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Thoughtful take on fat phobia

Super interesting take on dieting and fat phobia in medicine. The breakdown of inequality's effect on health outcomes was really shocking and important in contextualising weight and health outcomes.
I really enjoyed it as a read overall, and as a book it has changed the way I think about and understand my body, though I must say I was unimpressed by the eating advice. She used epidemiologic research (which she had previously criticised) in giving advice on protein intake, which I think undermines the possibility of body recomposition as a response to set point theory (i.e. gaining muscle and losing fat while maintaining body weight). I also don't think it was particularly helpful, as it followed a large chapter on socioeconomic disparities causing fatness, yet her recommendations on eating primarily revolved around eating lots of fresh plant based foods, which she had already acknowledged were harder to access.

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excellent

excellent book, I felt like I was healing while I listened to it. great for mental health, I'll definitely get their other work.

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Amazing!

This book is great if you want to learn the science behind HAES, diet culture, intuitive eating and joyful movement! Highly recommend to anyone and everyone.

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  • Terra's Mom
  • 24-09-19

Mixed

This book has many important messages, primarily in two categories: (1) exposing the flawed science about weight and food, and (2) presenting a political context in which the “weight” lies flourish. Unfortunately, I found the book to have a conflicting message - an individual, self-help approach. This “accept yourself” approach can be harmful, as it is likely to be ineffective, and thus reinforces a sense of failure.
I am a trauma therapist. Intellectual, cognitive approaches do not reach the somatic, non-verbal, psycho-bio-neurological-political-intersectional containers of trauma that perpetuate the automatic trauma filters and responses. Our society is traumatogenic in relation to eating, weight, appearance. Why? It feeds unconsciousness. It feeds a sense of individualized failure. This failure feeds the Oligarchic structures that keep us separated and stuck instead of finding collective consciousness and true empowerment. This book hints at second-order change, but does not fulfill its promise. Instead it reverts to a “first-order” game of checkers, in which the moves are limited and someone always loses. We need to get off the checkers board.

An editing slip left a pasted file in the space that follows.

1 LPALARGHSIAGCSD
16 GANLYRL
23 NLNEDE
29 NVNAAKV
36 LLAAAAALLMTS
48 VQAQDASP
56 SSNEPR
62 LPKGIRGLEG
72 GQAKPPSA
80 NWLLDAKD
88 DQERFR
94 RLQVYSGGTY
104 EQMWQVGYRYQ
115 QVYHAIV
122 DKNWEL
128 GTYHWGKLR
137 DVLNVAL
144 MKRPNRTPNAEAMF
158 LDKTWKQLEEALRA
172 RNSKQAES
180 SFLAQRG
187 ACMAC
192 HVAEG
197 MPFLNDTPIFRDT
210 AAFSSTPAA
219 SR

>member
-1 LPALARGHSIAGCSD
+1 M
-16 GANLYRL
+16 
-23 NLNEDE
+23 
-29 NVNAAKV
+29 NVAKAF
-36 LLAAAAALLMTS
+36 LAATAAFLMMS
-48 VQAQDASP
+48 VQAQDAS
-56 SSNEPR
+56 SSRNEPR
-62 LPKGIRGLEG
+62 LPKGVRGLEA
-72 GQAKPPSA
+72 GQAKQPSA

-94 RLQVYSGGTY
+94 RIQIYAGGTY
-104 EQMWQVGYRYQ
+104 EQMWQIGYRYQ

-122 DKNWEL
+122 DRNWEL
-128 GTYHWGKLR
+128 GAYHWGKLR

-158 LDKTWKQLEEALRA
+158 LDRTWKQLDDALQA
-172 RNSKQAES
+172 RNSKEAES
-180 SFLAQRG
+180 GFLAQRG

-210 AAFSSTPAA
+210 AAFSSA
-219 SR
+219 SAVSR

I would use information provided in this book - the science and the contextual, intersectional perspective - as a resource. However I could not, in good conscience, recommend this book to someone who is in severe pain and suffering about their weight and size.
Still, I applaud and greatly thank the authors for heading in this direction! A lot of hard work went into this book and it does provide a foundation and a stepping stone for further work.
Do not discard this book as a resource, however read it with a few grains of salt, so to speak.

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  • Nathalie
  • 19-02-19

An Important lesson to all health professionals

As someone who works in healthcare and hears the word “overweight” and “obesity” be tossed around a lot it’s very rare to hear a complete dissection of what these terms mean and how this impacts what we already know from lived experience from people living in larger bodies going on diets and not reaching the goal that they’ve been taught to strive for- long-term weight loss. I love how it gives the science/medical explanation of how this Weight normative paradigm is problematic and can do harm but then also expanded to a larger discussion on social justice respect and compassion.